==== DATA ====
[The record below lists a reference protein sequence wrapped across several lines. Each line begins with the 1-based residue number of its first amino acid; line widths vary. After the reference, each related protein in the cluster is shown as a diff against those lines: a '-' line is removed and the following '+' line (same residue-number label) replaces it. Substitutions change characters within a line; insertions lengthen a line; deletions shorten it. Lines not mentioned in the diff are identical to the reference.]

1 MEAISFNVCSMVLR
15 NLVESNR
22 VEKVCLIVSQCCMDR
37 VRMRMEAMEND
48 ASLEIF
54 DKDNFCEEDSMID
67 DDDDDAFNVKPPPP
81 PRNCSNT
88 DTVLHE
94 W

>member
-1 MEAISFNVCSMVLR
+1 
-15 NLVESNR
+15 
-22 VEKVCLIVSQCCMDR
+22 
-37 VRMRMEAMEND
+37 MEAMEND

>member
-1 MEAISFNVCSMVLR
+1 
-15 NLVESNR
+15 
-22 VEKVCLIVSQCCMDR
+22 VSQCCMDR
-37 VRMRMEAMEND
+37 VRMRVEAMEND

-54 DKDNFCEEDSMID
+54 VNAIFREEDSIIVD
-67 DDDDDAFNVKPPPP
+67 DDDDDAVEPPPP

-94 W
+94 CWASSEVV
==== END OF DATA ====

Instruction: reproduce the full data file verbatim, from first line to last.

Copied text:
[The record below lists a reference protein sequence wrapped across several lines. Each line begins with the 1-based residue number of its first amino acid; line widths vary. After the reference, each related protein in the cluster is shown as a diff against those lines: a '-' line is removed and the following '+' line (same residue-number label) replaces it. Substitutions change characters within a line; insertions lengthen a line; deletions shorten it. Lines not mentioned in the diff are identical to the reference.]

1 MEAISFNVCSMVLR
15 NLVESNR
22 VEKVCLIVSQCCMDR
37 VRMRMEAMEND
48 ASLEIF
54 DKDNFCEEDSMID
67 DDDDDAFNVKPPPP
81 PRNCSNT
88 DTVLHE
94 W

>member
-1 MEAISFNVCSMVLR
+1 
-15 NLVESNR
+15 
-22 VEKVCLIVSQCCMDR
+22 
-37 VRMRMEAMEND
+37 MEAMEND

>member
-1 MEAISFNVCSMVLR
+1 
-15 NLVESNR
+15 
-22 VEKVCLIVSQCCMDR
+22 VSQCCMDR
-37 VRMRMEAMEND
+37 VRMRVEAMEND

-54 DKDNFCEEDSMID
+54 VNAIFREEDSIIVD
-67 DDDDDAFNVKPPPP
+67 DDDDDAVEPPPP

-94 W
+94 CWASSEVV